An experimental gene-based Zika vaccine looks promising in phase 1 trials, the US National Institutes of Health reports in a press release.
The vaccine, developed by researchers at the National Institute of Allergy and Infectious Diseases, is made up of a plasmid that contains two genes that encode proteins found on the surface of the Zika virus. The researchers made two versions of the plasmid, one dubbed VRC5288 and the other called VRC5283, that varied slightly in the regions they target.
In a randomized phase 1 trial of healthy volunteers, the researchers found that both vaccines were safe and well tolerated, as they report in the Lancet this week. Additionally, they reported that, in blood samples obtained from participants four weeks after vaccination, between 60 percent and 89 percent of participants had neutralizing antibody response to VRC5288, while between 77 percent and 100 percent did to VRC5283. All of the 14 people who received split-dose vaccinations of by needle-free injection had an antibody response, they add. Based on this, the NIAID researchers say VRC5283 seems more promising.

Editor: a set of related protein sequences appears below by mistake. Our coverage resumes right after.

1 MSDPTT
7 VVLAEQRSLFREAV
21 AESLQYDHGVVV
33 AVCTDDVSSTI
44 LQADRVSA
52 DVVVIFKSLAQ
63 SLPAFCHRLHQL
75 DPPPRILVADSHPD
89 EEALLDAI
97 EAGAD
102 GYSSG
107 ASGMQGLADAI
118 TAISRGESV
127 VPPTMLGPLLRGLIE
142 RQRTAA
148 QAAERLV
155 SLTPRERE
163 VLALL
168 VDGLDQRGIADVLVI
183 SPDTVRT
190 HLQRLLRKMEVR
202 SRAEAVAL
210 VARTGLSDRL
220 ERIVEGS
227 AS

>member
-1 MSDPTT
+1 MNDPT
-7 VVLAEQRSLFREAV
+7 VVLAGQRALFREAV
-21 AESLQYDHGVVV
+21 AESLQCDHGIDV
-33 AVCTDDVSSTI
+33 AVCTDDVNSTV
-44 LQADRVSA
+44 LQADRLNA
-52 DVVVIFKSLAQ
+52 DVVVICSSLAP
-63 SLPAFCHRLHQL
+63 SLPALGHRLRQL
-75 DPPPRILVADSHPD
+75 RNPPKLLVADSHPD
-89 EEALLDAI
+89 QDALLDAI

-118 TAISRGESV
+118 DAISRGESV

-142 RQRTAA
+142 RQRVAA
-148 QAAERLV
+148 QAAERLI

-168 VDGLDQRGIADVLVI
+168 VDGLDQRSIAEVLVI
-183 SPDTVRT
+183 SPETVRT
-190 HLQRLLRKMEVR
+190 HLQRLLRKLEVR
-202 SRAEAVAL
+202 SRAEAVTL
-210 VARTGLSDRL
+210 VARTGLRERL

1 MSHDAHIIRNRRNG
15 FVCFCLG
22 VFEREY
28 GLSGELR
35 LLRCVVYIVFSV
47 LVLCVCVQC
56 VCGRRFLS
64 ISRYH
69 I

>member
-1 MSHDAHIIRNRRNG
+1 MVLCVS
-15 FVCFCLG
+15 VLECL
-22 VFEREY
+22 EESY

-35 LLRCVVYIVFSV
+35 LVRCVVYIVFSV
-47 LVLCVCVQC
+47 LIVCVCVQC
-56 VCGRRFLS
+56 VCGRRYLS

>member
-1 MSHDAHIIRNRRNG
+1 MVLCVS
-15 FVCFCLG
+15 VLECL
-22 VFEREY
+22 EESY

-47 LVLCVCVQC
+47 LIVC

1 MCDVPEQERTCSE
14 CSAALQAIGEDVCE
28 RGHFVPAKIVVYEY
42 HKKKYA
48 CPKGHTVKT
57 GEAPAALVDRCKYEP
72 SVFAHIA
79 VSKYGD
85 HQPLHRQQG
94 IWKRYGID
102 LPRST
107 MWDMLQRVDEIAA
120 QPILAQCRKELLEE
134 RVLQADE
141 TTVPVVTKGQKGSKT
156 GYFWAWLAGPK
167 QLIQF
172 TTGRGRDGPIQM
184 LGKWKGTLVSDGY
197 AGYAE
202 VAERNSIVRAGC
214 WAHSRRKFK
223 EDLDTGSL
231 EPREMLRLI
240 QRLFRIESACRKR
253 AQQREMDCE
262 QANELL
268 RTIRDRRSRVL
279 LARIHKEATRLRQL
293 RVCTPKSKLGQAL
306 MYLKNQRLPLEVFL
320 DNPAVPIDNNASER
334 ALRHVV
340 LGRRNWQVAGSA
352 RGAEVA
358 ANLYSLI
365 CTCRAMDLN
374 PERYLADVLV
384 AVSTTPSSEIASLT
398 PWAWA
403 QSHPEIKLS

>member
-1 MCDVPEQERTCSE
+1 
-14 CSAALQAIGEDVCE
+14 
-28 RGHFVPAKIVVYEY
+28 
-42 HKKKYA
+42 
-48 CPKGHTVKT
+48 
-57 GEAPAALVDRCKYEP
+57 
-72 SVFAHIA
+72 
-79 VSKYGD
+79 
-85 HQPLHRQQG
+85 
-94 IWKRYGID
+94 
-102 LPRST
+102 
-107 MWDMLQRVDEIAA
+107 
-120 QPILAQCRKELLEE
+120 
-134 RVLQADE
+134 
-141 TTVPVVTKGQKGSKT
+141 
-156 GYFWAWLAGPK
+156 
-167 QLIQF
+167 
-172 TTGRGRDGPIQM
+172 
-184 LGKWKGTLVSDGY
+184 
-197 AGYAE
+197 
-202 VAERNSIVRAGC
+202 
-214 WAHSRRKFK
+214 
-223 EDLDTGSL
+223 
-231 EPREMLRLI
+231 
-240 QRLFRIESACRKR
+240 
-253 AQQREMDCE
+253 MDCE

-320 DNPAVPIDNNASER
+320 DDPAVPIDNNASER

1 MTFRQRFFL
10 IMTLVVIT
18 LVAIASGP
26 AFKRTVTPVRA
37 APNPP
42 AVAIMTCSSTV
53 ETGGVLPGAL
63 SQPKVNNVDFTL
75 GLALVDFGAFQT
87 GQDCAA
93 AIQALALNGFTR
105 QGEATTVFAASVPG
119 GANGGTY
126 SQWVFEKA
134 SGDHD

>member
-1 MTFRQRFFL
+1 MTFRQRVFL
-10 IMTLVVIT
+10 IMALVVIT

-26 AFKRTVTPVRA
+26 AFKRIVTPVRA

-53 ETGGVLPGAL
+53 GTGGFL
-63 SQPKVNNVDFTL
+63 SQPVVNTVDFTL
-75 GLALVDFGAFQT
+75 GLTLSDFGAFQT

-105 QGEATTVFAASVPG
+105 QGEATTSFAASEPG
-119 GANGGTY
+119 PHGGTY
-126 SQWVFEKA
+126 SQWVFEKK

In its release, NIH adds an international efficacy trial began last March and that it aims to enroll 2,490 healthy participants from areas of Zika transmission in it.